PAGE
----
Their humour was corny and slapstick. They sang songs, dressed up - even parodied Shakespeare. Wayne and Shuster were Canada's first TV megastars. Sons Brian and Michael Wayne, and daughter Rosie Shuster pay tribute to their famous fathers.
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Sunday Edition33:09Two Waynes and a Shuster
Their humour was corny and slapstick.
In 1958, the Canadian comedy duo Wayne and Shuster made their debut on The Ed Sullivan Show. They appeared 67 times on the program, more often than any other guests. They sang songs, dressed up - even parodied Shakespeare. Wayne and Shuster were Canada's first TV megastars.
Johnny Wayne and Frank Shuster were high school chums in the 1930s and when they attended the University of Toronto they joined the campus theatre troupe, the UC Follies. So began one of the longest running comedy teams in entertainment history. During their 50-year collaboration, Frank played the straight man and Johnny was the wacky one.
In 1942, Wayne and Shuster enlisted in the Canadian Forces and performed for the troops in Europe, and later in the Korean War.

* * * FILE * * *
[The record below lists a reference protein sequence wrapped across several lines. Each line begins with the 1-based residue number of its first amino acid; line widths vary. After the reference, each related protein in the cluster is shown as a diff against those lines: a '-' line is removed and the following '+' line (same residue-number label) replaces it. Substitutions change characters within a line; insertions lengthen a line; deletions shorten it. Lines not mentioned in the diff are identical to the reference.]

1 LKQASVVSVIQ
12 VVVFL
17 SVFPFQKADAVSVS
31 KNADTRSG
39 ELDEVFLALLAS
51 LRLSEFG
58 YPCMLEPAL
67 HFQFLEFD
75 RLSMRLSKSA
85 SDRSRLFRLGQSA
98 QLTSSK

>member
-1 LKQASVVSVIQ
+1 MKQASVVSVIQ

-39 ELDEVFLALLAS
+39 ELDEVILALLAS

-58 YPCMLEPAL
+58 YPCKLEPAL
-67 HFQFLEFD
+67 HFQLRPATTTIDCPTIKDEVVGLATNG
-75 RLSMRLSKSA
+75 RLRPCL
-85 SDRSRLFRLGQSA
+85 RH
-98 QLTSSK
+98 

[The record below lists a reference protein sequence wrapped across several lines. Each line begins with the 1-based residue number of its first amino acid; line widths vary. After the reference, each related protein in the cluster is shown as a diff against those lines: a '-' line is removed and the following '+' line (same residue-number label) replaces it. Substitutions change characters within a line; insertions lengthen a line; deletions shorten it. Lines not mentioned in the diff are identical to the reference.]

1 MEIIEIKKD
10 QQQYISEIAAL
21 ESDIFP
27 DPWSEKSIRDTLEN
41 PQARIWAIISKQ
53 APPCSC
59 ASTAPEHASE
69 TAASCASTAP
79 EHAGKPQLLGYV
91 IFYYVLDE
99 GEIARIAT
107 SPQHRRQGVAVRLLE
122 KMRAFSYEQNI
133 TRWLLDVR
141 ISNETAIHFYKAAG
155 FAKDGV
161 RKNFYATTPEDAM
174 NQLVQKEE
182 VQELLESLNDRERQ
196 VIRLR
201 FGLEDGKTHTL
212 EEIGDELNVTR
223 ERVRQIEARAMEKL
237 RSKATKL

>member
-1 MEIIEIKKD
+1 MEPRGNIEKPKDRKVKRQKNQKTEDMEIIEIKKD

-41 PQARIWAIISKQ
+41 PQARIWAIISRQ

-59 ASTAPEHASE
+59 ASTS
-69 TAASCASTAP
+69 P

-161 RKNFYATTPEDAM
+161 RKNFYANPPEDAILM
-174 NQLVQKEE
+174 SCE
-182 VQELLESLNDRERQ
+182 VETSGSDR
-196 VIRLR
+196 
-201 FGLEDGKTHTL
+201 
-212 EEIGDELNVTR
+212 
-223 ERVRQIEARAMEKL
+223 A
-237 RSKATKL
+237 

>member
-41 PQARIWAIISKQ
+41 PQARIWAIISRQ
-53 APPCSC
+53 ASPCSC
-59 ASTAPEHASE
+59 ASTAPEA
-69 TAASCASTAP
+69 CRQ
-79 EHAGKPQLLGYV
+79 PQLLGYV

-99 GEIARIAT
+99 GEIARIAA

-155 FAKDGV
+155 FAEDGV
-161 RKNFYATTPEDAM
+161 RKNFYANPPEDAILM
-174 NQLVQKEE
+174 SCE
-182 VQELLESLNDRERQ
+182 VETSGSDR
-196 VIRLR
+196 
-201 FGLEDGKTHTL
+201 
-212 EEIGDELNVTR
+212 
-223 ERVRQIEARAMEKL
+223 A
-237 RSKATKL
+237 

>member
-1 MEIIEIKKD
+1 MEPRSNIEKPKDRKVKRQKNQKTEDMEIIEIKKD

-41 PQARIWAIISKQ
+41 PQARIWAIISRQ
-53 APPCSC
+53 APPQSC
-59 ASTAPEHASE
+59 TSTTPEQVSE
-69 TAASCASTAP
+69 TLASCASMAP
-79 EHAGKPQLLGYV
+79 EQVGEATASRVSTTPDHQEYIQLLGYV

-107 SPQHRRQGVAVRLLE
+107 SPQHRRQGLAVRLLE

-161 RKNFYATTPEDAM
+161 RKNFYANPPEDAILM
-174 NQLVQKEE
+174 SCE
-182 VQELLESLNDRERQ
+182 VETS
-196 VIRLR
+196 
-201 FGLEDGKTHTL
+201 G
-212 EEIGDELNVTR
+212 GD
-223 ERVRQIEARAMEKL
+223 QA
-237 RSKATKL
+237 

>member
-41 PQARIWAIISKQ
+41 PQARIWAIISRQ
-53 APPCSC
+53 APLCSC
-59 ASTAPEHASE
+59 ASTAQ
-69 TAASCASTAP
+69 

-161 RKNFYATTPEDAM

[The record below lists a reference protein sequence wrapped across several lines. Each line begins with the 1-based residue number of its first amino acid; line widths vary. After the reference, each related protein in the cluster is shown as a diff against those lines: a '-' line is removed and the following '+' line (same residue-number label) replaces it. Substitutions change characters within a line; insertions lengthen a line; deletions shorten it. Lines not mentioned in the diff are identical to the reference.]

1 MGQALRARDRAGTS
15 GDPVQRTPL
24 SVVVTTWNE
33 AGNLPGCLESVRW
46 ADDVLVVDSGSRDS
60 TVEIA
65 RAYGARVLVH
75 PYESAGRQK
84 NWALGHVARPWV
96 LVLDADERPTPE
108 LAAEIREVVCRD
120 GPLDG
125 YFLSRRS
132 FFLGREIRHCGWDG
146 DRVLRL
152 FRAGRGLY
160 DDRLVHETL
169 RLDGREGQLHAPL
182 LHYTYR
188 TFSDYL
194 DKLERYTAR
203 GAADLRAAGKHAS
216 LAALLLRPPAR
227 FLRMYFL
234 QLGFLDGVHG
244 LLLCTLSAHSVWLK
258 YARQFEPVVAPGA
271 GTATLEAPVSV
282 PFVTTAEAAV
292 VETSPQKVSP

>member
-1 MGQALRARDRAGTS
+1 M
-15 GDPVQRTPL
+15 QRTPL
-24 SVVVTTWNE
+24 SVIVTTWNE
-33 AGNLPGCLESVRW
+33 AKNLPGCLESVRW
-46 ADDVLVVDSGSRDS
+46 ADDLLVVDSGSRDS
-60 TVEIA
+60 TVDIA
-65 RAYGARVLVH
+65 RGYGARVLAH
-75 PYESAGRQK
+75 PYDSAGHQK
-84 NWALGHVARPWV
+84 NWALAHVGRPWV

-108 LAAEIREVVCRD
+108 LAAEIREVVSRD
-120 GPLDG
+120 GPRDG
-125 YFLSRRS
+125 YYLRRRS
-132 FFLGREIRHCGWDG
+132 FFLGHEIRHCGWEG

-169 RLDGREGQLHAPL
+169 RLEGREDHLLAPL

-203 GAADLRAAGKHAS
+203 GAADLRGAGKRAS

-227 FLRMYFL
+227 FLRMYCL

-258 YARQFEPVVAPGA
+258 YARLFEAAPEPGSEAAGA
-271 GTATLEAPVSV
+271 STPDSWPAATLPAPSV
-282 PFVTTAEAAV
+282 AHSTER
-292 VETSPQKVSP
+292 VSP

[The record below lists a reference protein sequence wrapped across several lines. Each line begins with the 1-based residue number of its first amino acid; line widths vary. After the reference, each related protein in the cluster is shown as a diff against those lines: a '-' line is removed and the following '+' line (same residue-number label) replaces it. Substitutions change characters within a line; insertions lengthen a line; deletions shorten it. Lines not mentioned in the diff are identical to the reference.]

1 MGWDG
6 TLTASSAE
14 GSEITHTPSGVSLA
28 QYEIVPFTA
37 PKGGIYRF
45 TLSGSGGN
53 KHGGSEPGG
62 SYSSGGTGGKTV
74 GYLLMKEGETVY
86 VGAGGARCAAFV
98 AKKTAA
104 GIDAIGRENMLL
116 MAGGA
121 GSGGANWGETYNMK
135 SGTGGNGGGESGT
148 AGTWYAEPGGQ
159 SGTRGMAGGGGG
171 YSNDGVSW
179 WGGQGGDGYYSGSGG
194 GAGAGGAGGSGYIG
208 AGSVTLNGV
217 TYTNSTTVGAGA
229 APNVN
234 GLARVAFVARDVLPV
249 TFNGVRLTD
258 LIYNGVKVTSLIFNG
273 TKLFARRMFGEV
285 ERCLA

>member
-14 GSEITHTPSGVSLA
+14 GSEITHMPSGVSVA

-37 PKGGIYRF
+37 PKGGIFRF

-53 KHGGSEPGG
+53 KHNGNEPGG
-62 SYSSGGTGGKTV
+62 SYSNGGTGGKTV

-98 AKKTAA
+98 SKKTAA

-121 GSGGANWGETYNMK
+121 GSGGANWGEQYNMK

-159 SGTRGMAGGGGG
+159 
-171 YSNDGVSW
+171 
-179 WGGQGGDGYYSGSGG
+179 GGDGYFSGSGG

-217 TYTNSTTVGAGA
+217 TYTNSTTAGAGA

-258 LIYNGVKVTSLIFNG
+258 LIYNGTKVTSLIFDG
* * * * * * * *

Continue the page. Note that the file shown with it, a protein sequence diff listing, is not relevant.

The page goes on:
They launched their CBC careers on radio, and moved to television. The Wayne and Shuster Comedy Hour was a popular and lucrative export for the CBC, which sold the program around the world. But, despite their enormous success in the U.S. and many invitations to move there, they refused and insisted that Canada was where they belonged.
This month, the Toronto Jewish Film Festival will pay tribute to Wayne and Shuster by screening three rarely-seen programs from the television archives. To mark that occasion, we invited their children - sons Brian and Michael Wayne, and daughter Rosie Shuster - to reminisce about their famous fathers.
Michael Wayne is Professor Emeritus of history at the University of Toronto. His brother Brian Wayne wasa successful TV sports producer. Rosie Shuster worked as an actress and a writer and won two Emmy Awards for her writing on Saturday Night Live.